The Nasdaq is moving ahead with plans to launch bitcoin futures as early as next year, despite an ongoing bear market for crypto.
VanEck has separately been vying for approval of what would be the first-ever bitcoin ETF. The SEC has turned down multiple other applications, including one by brothers Cameron Winklevoss and Tyler Winklevoss, citing risks of market manipulation and investor protection.
The U.S. financial watchdog has yet to approve one. It published a letter in January pointing to “significant investor protection issues that need to be examined” before sponsors can offer these funds to retail investors.
Bitcoin itself is struggling to find a bottom this week. The world’s largest cryptocurrency rose 13 percent, back above the $4,000 level after hitting a 14-month low on Sunday. Bitcoin is down more than 75 percent since its all-time high near $20,000 in December, according to data from CoinDesk.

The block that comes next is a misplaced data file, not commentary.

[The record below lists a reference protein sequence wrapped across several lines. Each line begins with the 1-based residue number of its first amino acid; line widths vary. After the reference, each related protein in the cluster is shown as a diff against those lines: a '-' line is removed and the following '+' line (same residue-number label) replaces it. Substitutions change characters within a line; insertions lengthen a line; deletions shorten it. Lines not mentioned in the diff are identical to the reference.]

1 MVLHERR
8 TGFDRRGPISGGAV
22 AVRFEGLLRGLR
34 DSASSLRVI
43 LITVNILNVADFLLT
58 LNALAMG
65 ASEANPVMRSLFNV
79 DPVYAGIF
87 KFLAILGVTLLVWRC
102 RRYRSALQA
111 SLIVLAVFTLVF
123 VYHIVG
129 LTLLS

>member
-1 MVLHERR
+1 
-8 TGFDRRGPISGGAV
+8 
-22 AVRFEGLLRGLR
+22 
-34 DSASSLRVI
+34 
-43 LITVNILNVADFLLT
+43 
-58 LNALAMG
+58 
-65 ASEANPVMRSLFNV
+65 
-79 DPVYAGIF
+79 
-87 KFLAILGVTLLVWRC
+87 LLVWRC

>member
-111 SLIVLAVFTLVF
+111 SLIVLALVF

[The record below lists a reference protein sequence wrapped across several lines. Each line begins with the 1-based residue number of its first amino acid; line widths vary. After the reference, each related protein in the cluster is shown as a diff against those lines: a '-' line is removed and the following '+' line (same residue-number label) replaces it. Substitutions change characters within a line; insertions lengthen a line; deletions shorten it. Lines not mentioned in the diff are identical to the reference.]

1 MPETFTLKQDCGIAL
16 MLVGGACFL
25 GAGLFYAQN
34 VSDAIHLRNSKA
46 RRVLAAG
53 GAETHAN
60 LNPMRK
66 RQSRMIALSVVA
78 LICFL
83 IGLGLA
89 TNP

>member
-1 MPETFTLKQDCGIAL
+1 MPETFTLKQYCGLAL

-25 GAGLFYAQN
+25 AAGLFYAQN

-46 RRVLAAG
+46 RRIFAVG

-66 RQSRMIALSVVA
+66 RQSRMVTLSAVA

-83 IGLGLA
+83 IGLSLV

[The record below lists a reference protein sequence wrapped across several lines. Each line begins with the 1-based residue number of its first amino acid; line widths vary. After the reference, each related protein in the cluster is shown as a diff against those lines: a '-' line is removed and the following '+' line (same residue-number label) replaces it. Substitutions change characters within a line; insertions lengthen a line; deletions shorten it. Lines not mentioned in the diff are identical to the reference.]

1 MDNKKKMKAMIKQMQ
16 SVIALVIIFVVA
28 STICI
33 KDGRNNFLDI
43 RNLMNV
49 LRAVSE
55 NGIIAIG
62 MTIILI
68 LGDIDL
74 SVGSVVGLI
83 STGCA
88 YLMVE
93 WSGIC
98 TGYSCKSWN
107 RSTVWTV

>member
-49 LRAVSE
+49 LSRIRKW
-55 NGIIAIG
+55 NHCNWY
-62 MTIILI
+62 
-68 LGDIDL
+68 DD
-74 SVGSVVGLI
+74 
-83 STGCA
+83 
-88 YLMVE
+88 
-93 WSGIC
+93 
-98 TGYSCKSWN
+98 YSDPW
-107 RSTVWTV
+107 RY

Nasdaq CEO Adena Friedman told CNBC in April that the exchange was closely watching the cryptocurrency sector. Once it matures, she said, the Nasdaq is open to becoming a platform for trading cryptocurrencies such as bitcoin.
“Certainly Nasdaq would consider becoming a crypto exchange over time,” Friedman told CNBC’s “Squawk Box” in April. “If we do look at it and say ‘it’s time, people are ready for a more regulated market,’ for something that provides a fair experience for investors.”